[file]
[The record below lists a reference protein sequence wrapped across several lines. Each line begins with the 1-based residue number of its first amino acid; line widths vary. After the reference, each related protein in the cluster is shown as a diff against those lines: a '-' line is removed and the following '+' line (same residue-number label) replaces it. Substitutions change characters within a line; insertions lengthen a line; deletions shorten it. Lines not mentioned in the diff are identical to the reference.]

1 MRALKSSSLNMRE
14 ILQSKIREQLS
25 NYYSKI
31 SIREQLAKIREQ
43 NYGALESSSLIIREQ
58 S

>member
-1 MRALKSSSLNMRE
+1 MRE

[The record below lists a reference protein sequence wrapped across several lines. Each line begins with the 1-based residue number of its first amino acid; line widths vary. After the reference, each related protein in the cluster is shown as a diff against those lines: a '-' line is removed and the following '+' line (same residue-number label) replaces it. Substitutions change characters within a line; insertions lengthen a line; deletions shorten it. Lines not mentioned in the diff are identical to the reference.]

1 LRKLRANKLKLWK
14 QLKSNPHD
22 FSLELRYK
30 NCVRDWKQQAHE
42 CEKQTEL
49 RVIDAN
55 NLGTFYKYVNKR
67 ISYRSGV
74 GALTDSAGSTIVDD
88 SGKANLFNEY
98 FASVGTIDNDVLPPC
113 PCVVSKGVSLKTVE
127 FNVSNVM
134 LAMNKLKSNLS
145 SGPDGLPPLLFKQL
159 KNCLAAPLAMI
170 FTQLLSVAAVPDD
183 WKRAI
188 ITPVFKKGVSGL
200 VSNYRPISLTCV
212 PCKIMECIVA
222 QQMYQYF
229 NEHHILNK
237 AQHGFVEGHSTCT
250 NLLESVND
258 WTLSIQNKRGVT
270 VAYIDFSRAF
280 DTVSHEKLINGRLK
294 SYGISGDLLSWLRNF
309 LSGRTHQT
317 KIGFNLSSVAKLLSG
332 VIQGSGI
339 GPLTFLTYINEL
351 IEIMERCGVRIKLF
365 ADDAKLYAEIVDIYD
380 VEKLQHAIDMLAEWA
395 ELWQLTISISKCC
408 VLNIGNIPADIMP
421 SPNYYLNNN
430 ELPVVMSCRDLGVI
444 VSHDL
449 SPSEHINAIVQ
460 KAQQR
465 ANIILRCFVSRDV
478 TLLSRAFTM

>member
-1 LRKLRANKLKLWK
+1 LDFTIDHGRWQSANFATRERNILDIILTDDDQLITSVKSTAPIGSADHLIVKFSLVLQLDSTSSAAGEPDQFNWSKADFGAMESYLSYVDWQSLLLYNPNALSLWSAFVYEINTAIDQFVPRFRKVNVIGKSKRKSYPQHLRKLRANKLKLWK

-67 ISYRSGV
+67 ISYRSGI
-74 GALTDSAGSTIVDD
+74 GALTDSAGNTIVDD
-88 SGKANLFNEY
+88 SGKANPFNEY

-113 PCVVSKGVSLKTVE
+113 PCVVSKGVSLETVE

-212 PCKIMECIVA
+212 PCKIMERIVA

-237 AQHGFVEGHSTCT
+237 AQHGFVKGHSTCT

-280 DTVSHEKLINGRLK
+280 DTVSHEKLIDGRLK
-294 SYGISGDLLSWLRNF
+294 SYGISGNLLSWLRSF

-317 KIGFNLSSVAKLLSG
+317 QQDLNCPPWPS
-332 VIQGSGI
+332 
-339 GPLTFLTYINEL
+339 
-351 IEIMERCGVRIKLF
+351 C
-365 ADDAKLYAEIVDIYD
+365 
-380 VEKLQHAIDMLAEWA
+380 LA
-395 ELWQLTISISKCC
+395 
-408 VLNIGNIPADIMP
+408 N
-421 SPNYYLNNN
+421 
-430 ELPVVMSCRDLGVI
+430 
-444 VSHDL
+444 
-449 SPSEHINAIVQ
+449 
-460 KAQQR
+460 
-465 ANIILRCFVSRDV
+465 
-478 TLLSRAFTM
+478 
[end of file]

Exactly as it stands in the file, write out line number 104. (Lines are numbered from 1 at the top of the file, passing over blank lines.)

-478 TLLSRAFTM